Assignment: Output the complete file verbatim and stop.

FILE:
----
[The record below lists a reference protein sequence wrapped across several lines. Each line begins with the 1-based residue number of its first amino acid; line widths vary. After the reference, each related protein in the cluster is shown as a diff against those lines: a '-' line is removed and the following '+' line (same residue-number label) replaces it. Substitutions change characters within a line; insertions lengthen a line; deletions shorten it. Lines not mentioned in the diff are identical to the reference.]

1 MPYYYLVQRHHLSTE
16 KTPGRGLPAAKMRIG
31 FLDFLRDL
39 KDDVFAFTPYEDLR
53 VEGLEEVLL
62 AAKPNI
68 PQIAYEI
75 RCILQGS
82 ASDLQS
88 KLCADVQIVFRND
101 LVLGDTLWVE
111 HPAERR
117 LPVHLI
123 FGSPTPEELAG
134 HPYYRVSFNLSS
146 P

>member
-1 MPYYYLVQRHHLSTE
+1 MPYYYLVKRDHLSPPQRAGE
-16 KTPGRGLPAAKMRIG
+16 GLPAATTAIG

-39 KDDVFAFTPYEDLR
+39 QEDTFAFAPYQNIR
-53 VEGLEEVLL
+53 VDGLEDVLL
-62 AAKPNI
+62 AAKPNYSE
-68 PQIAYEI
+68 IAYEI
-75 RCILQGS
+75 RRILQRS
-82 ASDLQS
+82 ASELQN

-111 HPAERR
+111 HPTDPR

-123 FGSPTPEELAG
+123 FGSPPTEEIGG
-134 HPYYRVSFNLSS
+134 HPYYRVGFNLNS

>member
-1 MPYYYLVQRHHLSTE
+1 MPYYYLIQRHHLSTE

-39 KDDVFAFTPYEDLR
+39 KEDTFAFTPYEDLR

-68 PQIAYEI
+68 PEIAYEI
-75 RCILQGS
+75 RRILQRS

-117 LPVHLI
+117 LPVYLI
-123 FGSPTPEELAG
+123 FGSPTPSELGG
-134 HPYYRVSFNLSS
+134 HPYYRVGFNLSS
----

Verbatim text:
[The record below lists a reference protein sequence wrapped across several lines. Each line begins with the 1-based residue number of its first amino acid; line widths vary. After the reference, each related protein in the cluster is shown as a diff against those lines: a '-' line is removed and the following '+' line (same residue-number label) replaces it. Substitutions change characters within a line; insertions lengthen a line; deletions shorten it. Lines not mentioned in the diff are identical to the reference.]

1 MPYYYLVQRHHLSTE
16 KTPGRGLPAAKMRIG
31 FLDFLRDL
39 KDDVFAFTPYEDLR
53 VEGLEEVLL
62 AAKPNI
68 PQIAYEI
75 RCILQGS
82 ASDLQS
88 KLCADVQIVFRND
101 LVLGDTLWVE
111 HPAERR
117 LPVHLI
123 FGSPTPEELAG
134 HPYYRVSFNLSS
146 P

>member
-1 MPYYYLVQRHHLSTE
+1 MPYYYLVKRDHLSPPQRAGE
-16 KTPGRGLPAAKMRIG
+16 GLPAATTAIG

-39 KDDVFAFTPYEDLR
+39 QEDTFAFAPYQNIR
-53 VEGLEEVLL
+53 VDGLEDVLL
-62 AAKPNI
+62 AAKPNYSE
-68 PQIAYEI
+68 IAYEI
-75 RCILQGS
+75 RRILQRS
-82 ASDLQS
+82 ASELQN

-111 HPAERR
+111 HPTDPR

-123 FGSPTPEELAG
+123 FGSPPTEEIGG
-134 HPYYRVSFNLSS
+134 HPYYRVGFNLNS

>member
-1 MPYYYLVQRHHLSTE
+1 MPYYYLIQRHHLSTE

-39 KDDVFAFTPYEDLR
+39 KEDTFAFTPYEDLR

-68 PQIAYEI
+68 PEIAYEI
-75 RCILQGS
+75 RRILQRS

-117 LPVHLI
+117 LPVYLI
-123 FGSPTPEELAG
+123 FGSPTPSELGG
-134 HPYYRVSFNLSS
+134 HPYYRVGFNLSS